Smokin' Seventeen:A Stephanie Plum Novel(5)By: Janet Evanovich
“A girl needs breakfast,” she said, clicking the seat belt together. “Besides, I just come off a diet, and I gotta get my strength back.” She laid a paper napkin out on her lap and picked a piece of chicken out of the bucket. “Who we lookin’ for?”
“Been there, done that,” Lula said. “We dragged him back to jail last year on that shoplifting charge. He was a real pain in the behind. He didn’t want to go. What’s he done now?”
“Good for him. Least he’s setting his sights higher. Who else you got?”
“Ziggy Glitch.” I handed her his file. “He’s seventy-two and wanted for assault. I thought we’d look for him first.”
Lula thumbed through the papers. “He lives in the Burg. Kreiner Street. And it says here he’s a biter. I hate them biters.”
The Burg is a chunk of Trenton attached to Hamilton Avenue, Liberty Street, Broad, and Chambersburg Street. Houses are small, streets are narrow, televisions are large. I was born and raised in the Burg, and my parents still live there.
I turned off Hamilton, passed St. Francis Hospital, and hit Kreiner.
“What’s Ziggy’s history?” I asked Lula.
“It says here he’s retired from working at the button factory. Never married as far as I can see. Has a sister who signed the bond agreement. She lives in New Brunswick. This looks like his first arrest. Probably he didn’t take his meds and got wacky and hit some other old geezer with his cane.” Lula leaned forward, counting off houses. “It’s the brick house with the red door. The one with black curtains hanging in all the windows. What’s with that?”
Ziggy lived in a narrow two-story house that had two feet of lawn and a small front porch. It looked like every other house on the block with the exception of the black curtains. We got out of the car, rang the doorbell and waited. No answer.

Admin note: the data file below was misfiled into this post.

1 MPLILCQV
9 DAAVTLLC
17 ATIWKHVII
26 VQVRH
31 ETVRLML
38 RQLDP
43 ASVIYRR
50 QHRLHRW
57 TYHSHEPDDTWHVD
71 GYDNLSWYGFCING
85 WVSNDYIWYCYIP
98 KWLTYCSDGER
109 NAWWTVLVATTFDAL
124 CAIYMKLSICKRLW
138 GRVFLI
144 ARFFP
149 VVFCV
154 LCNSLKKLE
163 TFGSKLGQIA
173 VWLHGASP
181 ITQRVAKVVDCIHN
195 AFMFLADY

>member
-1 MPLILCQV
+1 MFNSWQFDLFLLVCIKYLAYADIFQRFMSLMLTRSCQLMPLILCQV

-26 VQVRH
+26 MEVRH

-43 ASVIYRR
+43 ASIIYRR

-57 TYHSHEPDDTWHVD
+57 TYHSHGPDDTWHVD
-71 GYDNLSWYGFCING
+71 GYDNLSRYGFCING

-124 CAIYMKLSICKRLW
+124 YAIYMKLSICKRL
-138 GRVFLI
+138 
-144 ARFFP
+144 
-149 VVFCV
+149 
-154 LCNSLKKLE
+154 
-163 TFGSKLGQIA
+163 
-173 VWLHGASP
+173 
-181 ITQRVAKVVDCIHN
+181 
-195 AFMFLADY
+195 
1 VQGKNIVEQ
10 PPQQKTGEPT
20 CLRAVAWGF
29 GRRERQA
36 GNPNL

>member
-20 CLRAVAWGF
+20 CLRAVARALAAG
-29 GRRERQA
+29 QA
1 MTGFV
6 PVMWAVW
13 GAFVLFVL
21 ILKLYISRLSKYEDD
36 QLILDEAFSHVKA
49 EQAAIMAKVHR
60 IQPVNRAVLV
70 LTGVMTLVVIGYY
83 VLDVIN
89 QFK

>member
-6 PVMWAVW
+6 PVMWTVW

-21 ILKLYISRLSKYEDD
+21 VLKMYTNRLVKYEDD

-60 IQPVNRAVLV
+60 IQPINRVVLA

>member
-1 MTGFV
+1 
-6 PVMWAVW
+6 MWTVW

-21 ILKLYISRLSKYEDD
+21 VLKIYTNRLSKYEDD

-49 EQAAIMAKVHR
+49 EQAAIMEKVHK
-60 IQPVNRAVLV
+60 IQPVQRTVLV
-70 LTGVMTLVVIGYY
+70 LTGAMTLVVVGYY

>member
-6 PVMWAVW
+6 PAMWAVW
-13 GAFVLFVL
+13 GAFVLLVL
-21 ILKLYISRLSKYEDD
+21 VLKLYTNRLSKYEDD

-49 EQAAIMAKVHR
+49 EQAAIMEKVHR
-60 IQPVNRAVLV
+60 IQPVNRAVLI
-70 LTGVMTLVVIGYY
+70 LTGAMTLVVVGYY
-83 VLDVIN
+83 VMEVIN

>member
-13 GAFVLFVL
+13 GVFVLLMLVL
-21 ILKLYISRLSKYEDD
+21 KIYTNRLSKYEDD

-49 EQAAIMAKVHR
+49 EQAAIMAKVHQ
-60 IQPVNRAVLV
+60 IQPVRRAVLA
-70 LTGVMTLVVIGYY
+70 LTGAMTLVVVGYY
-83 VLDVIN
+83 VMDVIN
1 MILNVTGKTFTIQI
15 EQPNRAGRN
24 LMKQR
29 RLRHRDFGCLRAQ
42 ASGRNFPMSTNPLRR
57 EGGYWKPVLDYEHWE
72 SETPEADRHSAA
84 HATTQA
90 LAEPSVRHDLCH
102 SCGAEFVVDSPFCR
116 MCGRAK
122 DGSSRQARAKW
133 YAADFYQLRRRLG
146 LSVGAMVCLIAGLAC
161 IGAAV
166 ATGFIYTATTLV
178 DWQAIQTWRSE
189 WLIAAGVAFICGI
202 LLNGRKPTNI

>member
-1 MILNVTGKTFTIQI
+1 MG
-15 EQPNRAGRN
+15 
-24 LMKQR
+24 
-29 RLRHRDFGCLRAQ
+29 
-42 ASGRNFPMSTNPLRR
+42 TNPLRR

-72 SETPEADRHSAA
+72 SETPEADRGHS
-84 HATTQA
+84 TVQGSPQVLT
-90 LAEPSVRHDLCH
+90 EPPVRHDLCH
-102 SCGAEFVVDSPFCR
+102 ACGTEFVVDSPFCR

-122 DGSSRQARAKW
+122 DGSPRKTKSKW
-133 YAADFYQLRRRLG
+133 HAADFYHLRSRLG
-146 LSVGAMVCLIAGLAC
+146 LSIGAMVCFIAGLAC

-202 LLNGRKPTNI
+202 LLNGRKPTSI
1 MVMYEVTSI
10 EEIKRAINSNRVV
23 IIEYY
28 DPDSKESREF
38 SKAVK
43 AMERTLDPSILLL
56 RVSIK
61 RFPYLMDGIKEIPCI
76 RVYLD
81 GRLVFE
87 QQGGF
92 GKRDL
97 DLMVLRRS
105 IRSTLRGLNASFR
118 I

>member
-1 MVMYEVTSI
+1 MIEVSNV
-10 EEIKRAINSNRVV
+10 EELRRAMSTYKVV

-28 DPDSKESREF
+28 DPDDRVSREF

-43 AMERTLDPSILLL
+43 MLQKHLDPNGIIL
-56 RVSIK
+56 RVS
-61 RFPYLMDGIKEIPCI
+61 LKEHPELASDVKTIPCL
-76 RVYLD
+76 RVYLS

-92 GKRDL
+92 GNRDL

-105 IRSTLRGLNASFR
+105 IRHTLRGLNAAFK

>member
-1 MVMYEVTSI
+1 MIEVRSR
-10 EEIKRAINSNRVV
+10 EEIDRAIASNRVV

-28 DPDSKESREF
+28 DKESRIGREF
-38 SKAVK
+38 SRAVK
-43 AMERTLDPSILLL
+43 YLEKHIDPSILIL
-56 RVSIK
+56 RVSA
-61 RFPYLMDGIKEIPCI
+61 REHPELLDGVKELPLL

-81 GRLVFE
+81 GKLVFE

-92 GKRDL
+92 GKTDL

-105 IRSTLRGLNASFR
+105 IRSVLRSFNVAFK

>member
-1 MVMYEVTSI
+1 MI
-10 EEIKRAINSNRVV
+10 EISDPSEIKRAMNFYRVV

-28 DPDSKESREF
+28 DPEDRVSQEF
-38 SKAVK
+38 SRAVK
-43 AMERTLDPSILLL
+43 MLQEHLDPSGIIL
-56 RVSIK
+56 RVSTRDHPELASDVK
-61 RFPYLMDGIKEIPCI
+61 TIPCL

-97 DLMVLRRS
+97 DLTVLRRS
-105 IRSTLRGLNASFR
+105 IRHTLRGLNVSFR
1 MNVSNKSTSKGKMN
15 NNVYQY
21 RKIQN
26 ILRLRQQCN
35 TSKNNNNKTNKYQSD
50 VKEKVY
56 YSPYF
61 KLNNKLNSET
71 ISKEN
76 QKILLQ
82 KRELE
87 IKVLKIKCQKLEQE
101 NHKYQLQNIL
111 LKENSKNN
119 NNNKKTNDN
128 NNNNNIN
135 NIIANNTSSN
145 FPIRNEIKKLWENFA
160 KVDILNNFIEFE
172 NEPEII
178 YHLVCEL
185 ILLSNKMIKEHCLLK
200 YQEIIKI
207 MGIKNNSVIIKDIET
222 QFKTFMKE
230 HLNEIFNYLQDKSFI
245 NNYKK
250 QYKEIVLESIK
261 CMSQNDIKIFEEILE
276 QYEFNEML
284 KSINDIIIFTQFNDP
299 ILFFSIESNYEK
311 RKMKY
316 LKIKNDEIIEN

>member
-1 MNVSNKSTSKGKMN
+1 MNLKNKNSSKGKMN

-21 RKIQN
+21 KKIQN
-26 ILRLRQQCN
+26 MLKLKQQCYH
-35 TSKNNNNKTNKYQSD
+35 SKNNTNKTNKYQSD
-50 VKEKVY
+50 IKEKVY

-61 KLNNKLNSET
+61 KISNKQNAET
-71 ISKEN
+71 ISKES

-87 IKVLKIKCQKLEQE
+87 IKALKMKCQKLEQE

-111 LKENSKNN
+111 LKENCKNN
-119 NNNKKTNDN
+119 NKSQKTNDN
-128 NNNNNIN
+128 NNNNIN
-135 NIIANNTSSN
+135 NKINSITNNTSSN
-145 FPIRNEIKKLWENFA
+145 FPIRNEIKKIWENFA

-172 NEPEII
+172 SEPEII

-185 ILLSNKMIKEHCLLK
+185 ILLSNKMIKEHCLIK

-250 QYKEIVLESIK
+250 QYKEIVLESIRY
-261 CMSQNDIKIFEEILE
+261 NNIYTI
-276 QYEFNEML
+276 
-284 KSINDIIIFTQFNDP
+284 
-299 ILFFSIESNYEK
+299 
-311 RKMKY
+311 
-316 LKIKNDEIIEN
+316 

“I bet he’s in there,” Lula said. “Where else would he be? He don’t work, and there’s no bingo at this time of the morning.”
I rang the bell again, we heard some shuffling inside the house, and the door opened a crack.
“Yes?” the pale face on the other side of the crack asked.
From what I could see he fit the description of Ziggy Glitch. Thinning gray hair, bony at 5′10″.
“I represent your bail bond agent,” I said. “You missed a court date and you need to reschedule.”
“Come back after dark.” And he slammed the door shut and locked it.
“Good going,” Lula said to me. “I don’t know why you use that lame-ass line. It never works. Everybody knows you’re gonna drag their keister off to jail. And if they wanted to be in jail they would have kept their stupid court date in the first place.”
“Hey!” I yelled at Ziggy. “Come back here and open this door, or we’re going to kick it open.”
“I’m not kicking no door in my Via Spigas,” Lula said.
“Great. I’ll kick it open all by myself.”
We both knew this was baloney. Kicking down a door wasn’t on my list of skills mastered.
“I’m going to the car,” Lula said. “I got a bucket of chicken there with my name on it.”
I followed Lula to the car and drove us the short distance to my parents’ house. The Burg is a tight-knit community that runs on gossip and pot roast. Ever since my Grandpa Mazur rode the gravy train to heaven, my Grandma Mazur has lived with my mom and dad. Grandma Mazur knows everything about everyone. And I was betting she knew Ziggy Glitch.
I PARKED IN my parents’ driveway. “Here’s hoping Grandma knows Ziggy and can get him to cooperate.”
Lula stowed her chicken bucket on the floor. “I love your granny. I want to be just like her when I grow up.”
Grandma Mazur was at the front door, waiting for us, driven by some maternal instinct sensing the approach of offspring. She’s sharp-eyed and slack-skinned, and her steel gray hair is cut short and set into curls. She was wearing a silky lavender-and-white warm-up suit and white tennis shoes.
“What a nice surprise,” she said. “I got a coffee cake on the table.”